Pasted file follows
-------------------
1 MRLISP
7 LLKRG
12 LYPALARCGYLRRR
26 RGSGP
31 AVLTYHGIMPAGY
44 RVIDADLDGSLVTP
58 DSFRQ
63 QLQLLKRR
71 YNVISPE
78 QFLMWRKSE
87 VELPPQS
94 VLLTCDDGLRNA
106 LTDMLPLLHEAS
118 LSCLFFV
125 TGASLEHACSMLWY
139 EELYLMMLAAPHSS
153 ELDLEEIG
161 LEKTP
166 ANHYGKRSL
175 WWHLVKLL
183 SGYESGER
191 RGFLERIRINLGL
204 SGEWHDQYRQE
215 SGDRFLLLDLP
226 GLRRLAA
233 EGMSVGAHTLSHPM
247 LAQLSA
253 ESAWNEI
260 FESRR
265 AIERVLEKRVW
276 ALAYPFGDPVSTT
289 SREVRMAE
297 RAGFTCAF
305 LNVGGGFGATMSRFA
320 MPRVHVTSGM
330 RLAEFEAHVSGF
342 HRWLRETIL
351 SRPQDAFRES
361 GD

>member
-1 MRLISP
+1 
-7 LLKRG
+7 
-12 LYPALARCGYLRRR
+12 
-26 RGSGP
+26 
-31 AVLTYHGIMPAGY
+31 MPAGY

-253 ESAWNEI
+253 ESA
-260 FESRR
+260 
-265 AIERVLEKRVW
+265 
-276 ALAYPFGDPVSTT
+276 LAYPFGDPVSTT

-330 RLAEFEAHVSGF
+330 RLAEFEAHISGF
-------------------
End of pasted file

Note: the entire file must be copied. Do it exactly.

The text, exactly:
1 MRLISP
7 LLKRG
12 LYPALARCGYLRRR
26 RGSGP
31 AVLTYHGIMPAGY
44 RVIDADLDGSLVTP
58 DSFRQ
63 QLQLLKRR
71 YNVISPE
78 QFLMWRKSE
87 VELPPQS
94 VLLTCDDGLRNA
106 LTDMLPLLHEAS
118 LSCLFFV
125 TGASLEHACSMLWY
139 EELYLMMLAAPHSS
153 ELDLEEIG
161 LEKTP
166 ANHYGKRSL
175 WWHLVKLL
183 SGYESGER
191 RGFLERIRINLGL
204 SGEWHDQYRQE
215 SGDRFLLLDLP
226 GLRRLAA
233 EGMSVGAHTLSHPM
247 LAQLSA
253 ESAWNEI
260 FESRR
265 AIERVLEKRVW
276 ALAYPFGDPVSTT
289 SREVRMAE
297 RAGFTCAF
305 LNVGGGFGATMSRFA
320 MPRVHVTSGM
330 RLAEFEAHVSGF
342 HRWLRETIL
351 SRPQDAFRES
361 GD

>member
-1 MRLISP
+1 
-7 LLKRG
+7 
-12 LYPALARCGYLRRR
+12 
-26 RGSGP
+26 
-31 AVLTYHGIMPAGY
+31 MPAGY

-253 ESAWNEI
+253 ESA
-260 FESRR
+260 
-265 AIERVLEKRVW
+265 
-276 ALAYPFGDPVSTT
+276 LAYPFGDPVSTT

-330 RLAEFEAHVSGF
+330 RLAEFEAHISGF